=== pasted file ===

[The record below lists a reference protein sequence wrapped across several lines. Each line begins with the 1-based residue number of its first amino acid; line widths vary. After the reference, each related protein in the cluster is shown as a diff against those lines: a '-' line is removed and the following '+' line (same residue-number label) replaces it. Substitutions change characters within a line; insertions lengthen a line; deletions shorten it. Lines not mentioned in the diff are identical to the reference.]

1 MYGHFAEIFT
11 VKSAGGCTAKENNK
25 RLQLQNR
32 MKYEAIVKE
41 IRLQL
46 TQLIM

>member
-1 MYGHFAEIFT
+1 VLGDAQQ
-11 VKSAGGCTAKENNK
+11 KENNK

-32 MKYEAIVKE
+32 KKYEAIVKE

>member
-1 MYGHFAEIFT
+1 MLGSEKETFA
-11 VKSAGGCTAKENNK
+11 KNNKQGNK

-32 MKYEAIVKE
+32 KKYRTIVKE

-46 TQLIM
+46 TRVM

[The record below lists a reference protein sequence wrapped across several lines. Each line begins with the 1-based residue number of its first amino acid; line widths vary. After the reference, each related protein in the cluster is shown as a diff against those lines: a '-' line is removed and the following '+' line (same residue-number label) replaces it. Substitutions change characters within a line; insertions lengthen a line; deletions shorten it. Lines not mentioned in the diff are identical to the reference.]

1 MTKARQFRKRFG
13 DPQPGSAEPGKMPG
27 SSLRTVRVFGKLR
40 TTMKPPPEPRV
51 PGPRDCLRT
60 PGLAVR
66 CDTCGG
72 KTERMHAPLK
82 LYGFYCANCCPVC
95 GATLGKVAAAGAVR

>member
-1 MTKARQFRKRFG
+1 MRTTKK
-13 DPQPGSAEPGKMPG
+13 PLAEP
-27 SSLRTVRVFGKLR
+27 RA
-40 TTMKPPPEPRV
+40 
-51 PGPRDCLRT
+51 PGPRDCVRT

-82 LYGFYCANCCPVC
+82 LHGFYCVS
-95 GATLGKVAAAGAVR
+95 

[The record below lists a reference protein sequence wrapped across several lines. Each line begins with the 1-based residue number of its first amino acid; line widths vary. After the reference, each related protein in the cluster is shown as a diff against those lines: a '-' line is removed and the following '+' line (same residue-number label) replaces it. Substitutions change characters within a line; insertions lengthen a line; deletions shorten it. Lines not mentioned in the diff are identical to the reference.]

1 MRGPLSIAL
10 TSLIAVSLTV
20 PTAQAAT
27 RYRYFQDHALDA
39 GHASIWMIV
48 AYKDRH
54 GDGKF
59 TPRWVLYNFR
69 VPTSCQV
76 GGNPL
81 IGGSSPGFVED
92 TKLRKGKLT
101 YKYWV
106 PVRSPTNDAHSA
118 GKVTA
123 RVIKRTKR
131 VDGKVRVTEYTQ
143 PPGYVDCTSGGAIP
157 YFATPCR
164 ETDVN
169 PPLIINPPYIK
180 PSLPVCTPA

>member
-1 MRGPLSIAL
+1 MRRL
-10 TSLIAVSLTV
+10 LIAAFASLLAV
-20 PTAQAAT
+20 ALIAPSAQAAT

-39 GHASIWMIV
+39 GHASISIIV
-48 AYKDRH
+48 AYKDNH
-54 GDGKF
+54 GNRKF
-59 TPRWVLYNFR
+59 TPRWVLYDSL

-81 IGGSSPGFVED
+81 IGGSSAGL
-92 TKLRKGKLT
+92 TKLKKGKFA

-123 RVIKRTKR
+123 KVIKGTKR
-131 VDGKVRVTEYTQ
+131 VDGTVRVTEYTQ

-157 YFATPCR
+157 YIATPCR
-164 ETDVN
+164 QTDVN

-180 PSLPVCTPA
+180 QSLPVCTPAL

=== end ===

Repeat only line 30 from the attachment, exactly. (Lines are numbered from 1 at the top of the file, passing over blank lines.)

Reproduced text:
60 PGLAVR